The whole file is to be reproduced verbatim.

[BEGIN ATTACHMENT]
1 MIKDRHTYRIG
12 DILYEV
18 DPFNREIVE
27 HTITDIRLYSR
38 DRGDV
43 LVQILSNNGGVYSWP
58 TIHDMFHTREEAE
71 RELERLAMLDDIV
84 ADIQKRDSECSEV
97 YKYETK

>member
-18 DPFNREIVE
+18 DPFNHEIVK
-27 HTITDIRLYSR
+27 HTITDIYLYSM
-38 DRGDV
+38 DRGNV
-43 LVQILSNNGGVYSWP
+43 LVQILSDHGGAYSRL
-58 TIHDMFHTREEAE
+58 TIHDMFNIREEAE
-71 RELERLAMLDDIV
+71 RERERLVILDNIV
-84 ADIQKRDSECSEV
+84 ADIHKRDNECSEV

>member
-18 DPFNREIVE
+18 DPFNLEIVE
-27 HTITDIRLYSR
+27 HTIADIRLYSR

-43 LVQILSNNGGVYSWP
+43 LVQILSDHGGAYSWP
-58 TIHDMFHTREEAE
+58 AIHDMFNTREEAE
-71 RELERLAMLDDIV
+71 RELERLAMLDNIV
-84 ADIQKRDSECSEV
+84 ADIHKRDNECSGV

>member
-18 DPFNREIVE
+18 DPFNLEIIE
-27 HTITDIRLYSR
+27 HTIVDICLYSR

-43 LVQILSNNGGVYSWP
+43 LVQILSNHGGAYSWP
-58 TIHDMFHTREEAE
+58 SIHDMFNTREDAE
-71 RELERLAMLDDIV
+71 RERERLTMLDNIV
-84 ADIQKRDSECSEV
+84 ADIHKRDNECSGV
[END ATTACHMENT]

1 MIKDRHTYRIG
12 DILYEV
18 DPFNREIVE
27 HTITDIRLYSR
38 DRGDV
43 LVQILSNNGGVYSWP
58 TIHDMFHTREEAE
71 RELERLAMLDDIV
84 ADIQKRDSECSEV
97 YKYETK

>member
-18 DPFNREIVE
+18 DPFNHEIVK
-27 HTITDIRLYSR
+27 HTITDIYLYSM
-38 DRGDV
+38 DRGNV
-43 LVQILSNNGGVYSWP
+43 LVQILSDHGGAYSRL
-58 TIHDMFHTREEAE
+58 TIHDMFNIREEAE
-71 RELERLAMLDDIV
+71 RERERLVILDNIV
-84 ADIQKRDSECSEV
+84 ADIHKRDNECSEV

>member
-18 DPFNREIVE
+18 DPFNLEIVE
-27 HTITDIRLYSR
+27 HTIADIRLYSR

-43 LVQILSNNGGVYSWP
+43 LVQILSDHGGAYSWP
-58 TIHDMFHTREEAE
+58 AIHDMFNTREEAE
-71 RELERLAMLDDIV
+71 RELERLAMLDNIV
-84 ADIQKRDSECSEV
+84 ADIHKRDNECSGV

>member
-18 DPFNREIVE
+18 DPFNLEIIE
-27 HTITDIRLYSR
+27 HTIVDICLYSR

-43 LVQILSNNGGVYSWP
+43 LVQILSNHGGAYSWP
-58 TIHDMFHTREEAE
+58 SIHDMFNTREDAE
-71 RELERLAMLDDIV
+71 RERERLTMLDNIV
-84 ADIQKRDSECSEV
+84 ADIHKRDNECSGV